I always appreciate a reality check.
In a recent Becoming a Soulful Parent class, I was stopped in my tracks by a comment a student shared with me in one of the breakout rooms. We were speaking about how exhausting it can be to parent during the pandemic amidst all of the uncertainty and unknown. We linked it to the idea of chaos and spoke about how chaos (or in biblical terms, tohu v’avohu) is found right at the beginning of the creation story and is built into the fabric of time. Instead of trying to tame and control the chaos, it can become our spiritual practice as parents to accept it as a part of life and have it awaken us to important new insights.
Nowadays we use the term casually. We say things like, “Life feels so chaotic these days, you never know when the next quarantine will be.” Sometimes we say it in more quotidian ways like, “I don’t like how chaotic mealtime is.” My conversation partner at that moment, a woman who is about a generation older than I am, shared gently, “That’s not chaos, it’s the merry-go-round of life. I was a child when WWII broke out. That was chaos.”
She is right. And there is nothing like speaking to an older friend to give us perspective. While at each moment, whatever we are going through can feel big, important and sometimes overwhelming or chaotic, one of the resources we always have is to call on our friends, community members or family members who are a bit older than we are and share our experiences. Listening deeply to their responses can be centering.
How can we be more aware of opening up these channels of communication? How can we create intergenerational gatherings – in our synagogues and homes – where we don’t only cluster cohorts that are of the same age and stage of life but engineer groupings with different ages together. This can be as simple as inviting older folks to join you around the Shabbat table or asking an older friend to come over for candle-lighting one night of Chanukah. We, the parents, are the bridge between generations, between our elders who carry so much history, and our children whose lives touch the future.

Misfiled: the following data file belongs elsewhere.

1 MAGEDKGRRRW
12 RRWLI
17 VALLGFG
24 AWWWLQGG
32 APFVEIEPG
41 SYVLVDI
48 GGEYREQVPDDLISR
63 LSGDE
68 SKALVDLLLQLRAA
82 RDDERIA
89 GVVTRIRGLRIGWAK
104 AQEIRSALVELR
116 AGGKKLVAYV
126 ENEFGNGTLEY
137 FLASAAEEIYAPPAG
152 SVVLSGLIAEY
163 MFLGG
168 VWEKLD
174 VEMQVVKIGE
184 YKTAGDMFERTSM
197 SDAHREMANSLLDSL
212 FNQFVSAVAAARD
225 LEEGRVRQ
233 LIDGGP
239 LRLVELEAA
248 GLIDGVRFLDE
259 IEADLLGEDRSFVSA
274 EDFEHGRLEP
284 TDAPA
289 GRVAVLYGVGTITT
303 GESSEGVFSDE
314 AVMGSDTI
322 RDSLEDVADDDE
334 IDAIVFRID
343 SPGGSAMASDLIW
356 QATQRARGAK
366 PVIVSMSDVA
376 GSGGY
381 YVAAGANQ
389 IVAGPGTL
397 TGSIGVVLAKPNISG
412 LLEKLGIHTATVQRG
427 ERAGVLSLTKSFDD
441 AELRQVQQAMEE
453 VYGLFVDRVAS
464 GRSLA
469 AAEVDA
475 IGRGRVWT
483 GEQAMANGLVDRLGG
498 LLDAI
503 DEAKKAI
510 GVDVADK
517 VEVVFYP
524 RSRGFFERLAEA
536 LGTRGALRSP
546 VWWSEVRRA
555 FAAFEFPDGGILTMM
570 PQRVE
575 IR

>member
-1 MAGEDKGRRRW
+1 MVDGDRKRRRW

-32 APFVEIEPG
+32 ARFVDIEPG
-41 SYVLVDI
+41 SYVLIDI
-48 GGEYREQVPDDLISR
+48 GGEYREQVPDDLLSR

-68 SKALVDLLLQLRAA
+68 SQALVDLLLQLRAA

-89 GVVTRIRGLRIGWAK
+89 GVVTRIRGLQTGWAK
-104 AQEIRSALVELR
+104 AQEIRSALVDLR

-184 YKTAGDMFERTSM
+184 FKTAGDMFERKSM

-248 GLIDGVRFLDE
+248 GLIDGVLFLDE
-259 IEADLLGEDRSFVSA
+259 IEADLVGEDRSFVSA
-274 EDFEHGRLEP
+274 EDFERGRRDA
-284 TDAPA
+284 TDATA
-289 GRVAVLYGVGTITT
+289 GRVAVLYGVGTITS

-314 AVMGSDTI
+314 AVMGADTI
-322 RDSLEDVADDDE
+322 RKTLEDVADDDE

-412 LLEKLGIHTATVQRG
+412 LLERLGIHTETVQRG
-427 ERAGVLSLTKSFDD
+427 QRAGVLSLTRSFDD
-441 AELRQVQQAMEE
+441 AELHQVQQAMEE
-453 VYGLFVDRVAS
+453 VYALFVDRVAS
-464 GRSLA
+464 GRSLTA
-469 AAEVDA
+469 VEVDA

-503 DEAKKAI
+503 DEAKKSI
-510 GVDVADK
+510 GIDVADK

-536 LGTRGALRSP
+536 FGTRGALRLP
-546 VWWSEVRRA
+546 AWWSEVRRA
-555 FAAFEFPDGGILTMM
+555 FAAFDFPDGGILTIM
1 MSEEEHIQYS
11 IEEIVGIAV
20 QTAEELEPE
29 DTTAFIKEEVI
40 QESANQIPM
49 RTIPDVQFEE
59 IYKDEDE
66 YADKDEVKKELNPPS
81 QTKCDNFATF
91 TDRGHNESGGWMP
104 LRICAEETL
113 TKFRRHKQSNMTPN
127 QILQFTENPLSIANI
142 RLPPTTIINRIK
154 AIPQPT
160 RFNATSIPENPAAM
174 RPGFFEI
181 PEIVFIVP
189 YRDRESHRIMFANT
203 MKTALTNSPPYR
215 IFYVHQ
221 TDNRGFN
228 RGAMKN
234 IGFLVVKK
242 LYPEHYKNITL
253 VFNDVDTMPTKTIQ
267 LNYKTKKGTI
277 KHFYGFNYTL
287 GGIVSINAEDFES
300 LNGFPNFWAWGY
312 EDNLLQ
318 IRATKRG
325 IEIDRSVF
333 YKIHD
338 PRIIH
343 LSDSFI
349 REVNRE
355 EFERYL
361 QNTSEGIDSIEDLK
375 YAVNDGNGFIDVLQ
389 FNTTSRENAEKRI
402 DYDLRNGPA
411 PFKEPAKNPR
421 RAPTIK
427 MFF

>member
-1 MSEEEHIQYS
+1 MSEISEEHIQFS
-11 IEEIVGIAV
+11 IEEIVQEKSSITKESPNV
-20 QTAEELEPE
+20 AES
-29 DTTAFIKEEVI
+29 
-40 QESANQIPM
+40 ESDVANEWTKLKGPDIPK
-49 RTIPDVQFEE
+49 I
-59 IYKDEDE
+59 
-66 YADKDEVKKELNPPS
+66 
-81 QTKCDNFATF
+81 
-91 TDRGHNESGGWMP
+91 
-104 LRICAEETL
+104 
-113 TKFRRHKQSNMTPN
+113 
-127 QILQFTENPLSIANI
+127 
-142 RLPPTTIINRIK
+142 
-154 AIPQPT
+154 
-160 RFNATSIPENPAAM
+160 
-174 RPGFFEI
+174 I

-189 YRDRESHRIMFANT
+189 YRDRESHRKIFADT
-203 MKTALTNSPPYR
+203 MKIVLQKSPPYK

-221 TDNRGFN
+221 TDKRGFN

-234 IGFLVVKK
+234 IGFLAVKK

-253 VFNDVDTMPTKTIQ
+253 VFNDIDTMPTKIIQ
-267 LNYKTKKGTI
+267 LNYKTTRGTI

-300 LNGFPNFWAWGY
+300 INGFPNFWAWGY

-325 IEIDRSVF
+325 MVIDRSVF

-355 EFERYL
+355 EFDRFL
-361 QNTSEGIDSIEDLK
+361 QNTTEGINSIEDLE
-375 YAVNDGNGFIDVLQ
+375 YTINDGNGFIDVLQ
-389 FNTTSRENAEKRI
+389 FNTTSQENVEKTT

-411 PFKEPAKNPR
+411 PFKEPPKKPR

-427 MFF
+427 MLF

At a recent Shabbat meal we hosted, I commented on how touched I was that one of our guests, a very cool older woman, took such an active interest in my kids. She said to me quite plainly, “I’ve talked to enough grownups, I am much more interested in younger people. Knowing who they are and what they are interested in keeps my life relevant.”
The nurturing flow goes in both directions. We can look to our elders for guidance and perspective, and share their stories of resilience with our children. In parallel, we can help our elders come into closer contact with our children so that they can be enlivened by them as well.
As you begin to think about planning Thanksgiving and Chanukah consider what role you want to play as both a bridge and beneficiary of the wisdom of our elders.
Blessings for the journey,